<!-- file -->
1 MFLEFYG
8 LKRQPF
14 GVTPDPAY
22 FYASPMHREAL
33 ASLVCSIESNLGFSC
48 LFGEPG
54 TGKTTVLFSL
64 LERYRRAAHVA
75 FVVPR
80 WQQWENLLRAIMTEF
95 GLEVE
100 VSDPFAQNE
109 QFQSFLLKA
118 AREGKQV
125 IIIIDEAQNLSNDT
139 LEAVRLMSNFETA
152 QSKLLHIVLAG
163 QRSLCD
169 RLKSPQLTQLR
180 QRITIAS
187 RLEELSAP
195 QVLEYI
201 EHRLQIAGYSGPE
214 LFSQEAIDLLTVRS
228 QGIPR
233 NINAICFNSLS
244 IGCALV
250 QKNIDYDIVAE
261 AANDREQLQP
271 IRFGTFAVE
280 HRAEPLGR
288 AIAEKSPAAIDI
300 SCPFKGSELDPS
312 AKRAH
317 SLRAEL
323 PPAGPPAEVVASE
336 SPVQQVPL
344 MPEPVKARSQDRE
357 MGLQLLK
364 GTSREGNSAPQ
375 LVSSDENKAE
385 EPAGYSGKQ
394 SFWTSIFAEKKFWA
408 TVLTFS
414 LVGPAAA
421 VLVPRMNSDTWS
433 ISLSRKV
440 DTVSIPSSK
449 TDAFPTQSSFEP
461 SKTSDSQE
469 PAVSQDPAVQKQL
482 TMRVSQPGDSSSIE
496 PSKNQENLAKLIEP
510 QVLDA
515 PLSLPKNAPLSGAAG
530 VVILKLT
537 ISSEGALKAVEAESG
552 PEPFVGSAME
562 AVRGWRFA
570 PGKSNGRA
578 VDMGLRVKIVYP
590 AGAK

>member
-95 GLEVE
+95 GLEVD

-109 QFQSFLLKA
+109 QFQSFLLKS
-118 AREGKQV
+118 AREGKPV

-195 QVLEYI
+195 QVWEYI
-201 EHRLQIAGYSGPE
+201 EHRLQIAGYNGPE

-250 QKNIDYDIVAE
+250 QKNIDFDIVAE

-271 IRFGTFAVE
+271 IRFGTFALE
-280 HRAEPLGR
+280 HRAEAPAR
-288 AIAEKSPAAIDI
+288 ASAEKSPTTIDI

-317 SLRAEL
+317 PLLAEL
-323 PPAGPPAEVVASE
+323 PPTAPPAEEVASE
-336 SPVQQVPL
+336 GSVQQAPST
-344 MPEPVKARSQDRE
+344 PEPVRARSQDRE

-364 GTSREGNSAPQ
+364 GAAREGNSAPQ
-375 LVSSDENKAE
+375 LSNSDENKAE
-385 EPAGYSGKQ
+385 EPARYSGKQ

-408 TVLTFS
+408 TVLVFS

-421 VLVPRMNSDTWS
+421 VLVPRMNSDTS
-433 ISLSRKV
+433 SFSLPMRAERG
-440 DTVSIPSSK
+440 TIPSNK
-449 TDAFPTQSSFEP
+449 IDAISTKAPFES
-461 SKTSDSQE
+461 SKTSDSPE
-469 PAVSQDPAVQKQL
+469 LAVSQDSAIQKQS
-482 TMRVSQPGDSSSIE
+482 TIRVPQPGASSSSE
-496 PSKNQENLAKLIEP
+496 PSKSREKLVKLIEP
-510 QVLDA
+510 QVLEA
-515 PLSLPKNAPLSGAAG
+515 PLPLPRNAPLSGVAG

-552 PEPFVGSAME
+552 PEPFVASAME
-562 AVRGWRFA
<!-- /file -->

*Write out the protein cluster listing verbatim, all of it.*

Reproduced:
1 MFLEFYG
8 LKRQPF
14 GVTPDPAY
22 FYASPMHREAL
33 ASLVCSIESNLGFSC
48 LFGEPG
54 TGKTTVLFSL
64 LERYRRAAHVA
75 FVVPR
80 WQQWENLLRAIMTEF
95 GLEVE
100 VSDPFAQNE
109 QFQSFLLKA
118 AREGKQV
125 IIIIDEAQNLSNDT
139 LEAVRLMSNFETA
152 QSKLLHIVLAG
163 QRSLCD
169 RLKSPQLTQLR
180 QRITIAS
187 RLEELSAP
195 QVLEYI
201 EHRLQIAGYSGPE
214 LFSQEAIDLLTVRS
228 QGIPR
233 NINAICFNSLS
244 IGCALV
250 QKNIDYDIVAE
261 AANDREQLQP
271 IRFGTFAVE
280 HRAEPLGR
288 AIAEKSPAAIDI
300 SCPFKGSELDPS
312 AKRAH
317 SLRAEL
323 PPAGPPAEVVASE
336 SPVQQVPL
344 MPEPVKARSQDRE
357 MGLQLLK
364 GTSREGNSAPQ
375 LVSSDENKAE
385 EPAGYSGKQ
394 SFWTSIFAEKKFWA
408 TVLTFS
414 LVGPAAA
421 VLVPRMNSDTWS
433 ISLSRKV
440 DTVSIPSSK
449 TDAFPTQSSFEP
461 SKTSDSQE
469 PAVSQDPAVQKQL
482 TMRVSQPGDSSSIE
496 PSKNQENLAKLIEP
510 QVLDA
515 PLSLPKNAPLSGAAG
530 VVILKLT
537 ISSEGALKAVEAESG
552 PEPFVGSAME
562 AVRGWRFA
570 PGKSNGRA
578 VDMGLRVKIVYP
590 AGAK

>member
-95 GLEVE
+95 GLEVD

-109 QFQSFLLKA
+109 QFQSFLLKS
-118 AREGKQV
+118 AREGKPV

-195 QVLEYI
+195 QVWEYI
-201 EHRLQIAGYSGPE
+201 EHRLQIAGYNGPE

-250 QKNIDYDIVAE
+250 QKNIDFDIVAE

-271 IRFGTFAVE
+271 IRFGTFALE
-280 HRAEPLGR
+280 HRAEAPAR
-288 AIAEKSPAAIDI
+288 ASAEKSPTTIDI

-317 SLRAEL
+317 PLLAEL
-323 PPAGPPAEVVASE
+323 PPTAPPAEEVASE
-336 SPVQQVPL
+336 GSVQQAPST
-344 MPEPVKARSQDRE
+344 PEPVRARSQDRE

-364 GTSREGNSAPQ
+364 GAAREGNSAPQ
-375 LVSSDENKAE
+375 LSNSDENKAE
-385 EPAGYSGKQ
+385 EPARYSGKQ

-408 TVLTFS
+408 TVLVFS

-421 VLVPRMNSDTWS
+421 VLVPRMNSDTS
-433 ISLSRKV
+433 SFSLPMRAERG
-440 DTVSIPSSK
+440 TIPSNK
-449 TDAFPTQSSFEP
+449 IDAISTKAPFES
-461 SKTSDSQE
+461 SKTSDSPE
-469 PAVSQDPAVQKQL
+469 LAVSQDSAIQKQS
-482 TMRVSQPGDSSSIE
+482 TIRVPQPGASSSSE
-496 PSKNQENLAKLIEP
+496 PSKSREKLVKLIEP
-510 QVLDA
+510 QVLEA
-515 PLSLPKNAPLSGAAG
+515 PLPLPRNAPLSGVAG

-552 PEPFVGSAME
+552 PEPFVASAME
-562 AVRGWRFA